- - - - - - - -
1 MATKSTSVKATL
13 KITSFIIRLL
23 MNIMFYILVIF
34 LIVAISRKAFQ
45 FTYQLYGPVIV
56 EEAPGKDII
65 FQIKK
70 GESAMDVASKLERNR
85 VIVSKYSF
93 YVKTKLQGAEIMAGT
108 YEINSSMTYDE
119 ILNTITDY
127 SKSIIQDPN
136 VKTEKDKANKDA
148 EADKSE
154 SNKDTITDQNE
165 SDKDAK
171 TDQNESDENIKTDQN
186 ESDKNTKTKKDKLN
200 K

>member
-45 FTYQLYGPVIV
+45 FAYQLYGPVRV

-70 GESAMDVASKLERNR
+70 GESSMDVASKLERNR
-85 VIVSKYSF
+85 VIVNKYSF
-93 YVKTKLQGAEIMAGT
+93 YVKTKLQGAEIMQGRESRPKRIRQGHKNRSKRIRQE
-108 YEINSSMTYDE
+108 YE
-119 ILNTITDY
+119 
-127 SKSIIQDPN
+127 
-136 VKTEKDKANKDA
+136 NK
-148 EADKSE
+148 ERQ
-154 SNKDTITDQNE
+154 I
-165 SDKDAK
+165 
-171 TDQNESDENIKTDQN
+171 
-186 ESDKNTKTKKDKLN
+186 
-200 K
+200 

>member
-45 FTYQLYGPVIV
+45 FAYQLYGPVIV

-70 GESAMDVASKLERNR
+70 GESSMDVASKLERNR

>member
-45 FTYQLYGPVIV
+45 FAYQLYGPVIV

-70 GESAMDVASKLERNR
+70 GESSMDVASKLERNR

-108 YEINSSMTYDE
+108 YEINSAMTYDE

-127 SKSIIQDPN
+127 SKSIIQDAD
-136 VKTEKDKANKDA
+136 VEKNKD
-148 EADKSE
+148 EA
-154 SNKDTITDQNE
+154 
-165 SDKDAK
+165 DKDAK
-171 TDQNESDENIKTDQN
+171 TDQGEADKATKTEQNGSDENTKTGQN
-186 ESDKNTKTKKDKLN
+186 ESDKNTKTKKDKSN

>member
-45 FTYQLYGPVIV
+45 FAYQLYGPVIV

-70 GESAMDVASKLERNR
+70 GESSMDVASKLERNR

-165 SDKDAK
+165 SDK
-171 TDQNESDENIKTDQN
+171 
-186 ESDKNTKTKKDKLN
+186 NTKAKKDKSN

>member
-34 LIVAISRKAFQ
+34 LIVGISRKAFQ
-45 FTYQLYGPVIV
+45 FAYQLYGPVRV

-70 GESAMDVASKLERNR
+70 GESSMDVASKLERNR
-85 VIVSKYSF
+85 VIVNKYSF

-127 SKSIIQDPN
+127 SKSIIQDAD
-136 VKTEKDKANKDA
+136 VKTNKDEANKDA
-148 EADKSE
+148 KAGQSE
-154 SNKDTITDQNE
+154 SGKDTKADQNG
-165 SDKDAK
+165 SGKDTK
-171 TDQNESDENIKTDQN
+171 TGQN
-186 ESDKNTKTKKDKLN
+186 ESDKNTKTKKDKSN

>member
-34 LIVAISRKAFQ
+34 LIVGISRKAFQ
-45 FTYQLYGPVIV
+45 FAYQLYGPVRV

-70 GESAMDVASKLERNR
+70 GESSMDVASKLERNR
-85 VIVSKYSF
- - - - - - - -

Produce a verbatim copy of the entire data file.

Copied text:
1 MATKSTSVKATL
13 KITSFIIRLL
23 MNIMFYILVIF
34 LIVAISRKAFQ
45 FTYQLYGPVIV
56 EEAPGKDII
65 FQIKK
70 GESAMDVASKLERNR
85 VIVSKYSF
93 YVKTKLQGAEIMAGT
108 YEINSSMTYDE
119 ILNTITDY
127 SKSIIQDPN
136 VKTEKDKANKDA
148 EADKSE
154 SNKDTITDQNE
165 SDKDAK
171 TDQNESDENIKTDQN
186 ESDKNTKTKKDKLN
200 K

>member
-45 FTYQLYGPVIV
+45 FAYQLYGPVRV

-70 GESAMDVASKLERNR
+70 GESSMDVASKLERNR
-85 VIVSKYSF
+85 VIVNKYSF
-93 YVKTKLQGAEIMAGT
+93 YVKTKLQGAEIMQGRESRPKRIRQGHKNRSKRIRQE
-108 YEINSSMTYDE
+108 YE
-119 ILNTITDY
+119 
-127 SKSIIQDPN
+127 
-136 VKTEKDKANKDA
+136 NK
-148 EADKSE
+148 ERQ
-154 SNKDTITDQNE
+154 I
-165 SDKDAK
+165 
-171 TDQNESDENIKTDQN
+171 
-186 ESDKNTKTKKDKLN
+186 
-200 K
+200 

>member
-45 FTYQLYGPVIV
+45 FAYQLYGPVIV

-70 GESAMDVASKLERNR
+70 GESSMDVASKLERNR

>member
-45 FTYQLYGPVIV
+45 FAYQLYGPVIV

-70 GESAMDVASKLERNR
+70 GESSMDVASKLERNR

-108 YEINSSMTYDE
+108 YEINSAMTYDE

-127 SKSIIQDPN
+127 SKSIIQDAD
-136 VKTEKDKANKDA
+136 VEKNKD
-148 EADKSE
+148 EA
-154 SNKDTITDQNE
+154 
-165 SDKDAK
+165 DKDAK
-171 TDQNESDENIKTDQN
+171 TDQGEADKATKTEQNGSDENTKTGQN
-186 ESDKNTKTKKDKLN
+186 ESDKNTKTKKDKSN

>member
-45 FTYQLYGPVIV
+45 FAYQLYGPVIV

-70 GESAMDVASKLERNR
+70 GESSMDVASKLERNR

-165 SDKDAK
+165 SDK
-171 TDQNESDENIKTDQN
+171 
-186 ESDKNTKTKKDKLN
+186 NTKAKKDKSN

>member
-34 LIVAISRKAFQ
+34 LIVGISRKAFQ
-45 FTYQLYGPVIV
+45 FAYQLYGPVRV

-70 GESAMDVASKLERNR
+70 GESSMDVASKLERNR
-85 VIVSKYSF
+85 VIVNKYSF

-127 SKSIIQDPN
+127 SKSIIQDAD
-136 VKTEKDKANKDA
+136 VKTNKDEANKDA
-148 EADKSE
+148 KAGQSE
-154 SNKDTITDQNE
+154 SGKDTKADQNG
-165 SDKDAK
+165 SGKDTK
-171 TDQNESDENIKTDQN
+171 TGQN
-186 ESDKNTKTKKDKLN
+186 ESDKNTKTKKDKSN

>member
-34 LIVAISRKAFQ
+34 LIVGISRKAFQ
-45 FTYQLYGPVIV
+45 FAYQLYGPVRV

-70 GESAMDVASKLERNR
+70 GESSMDVASKLERNR
-85 VIVSKYSF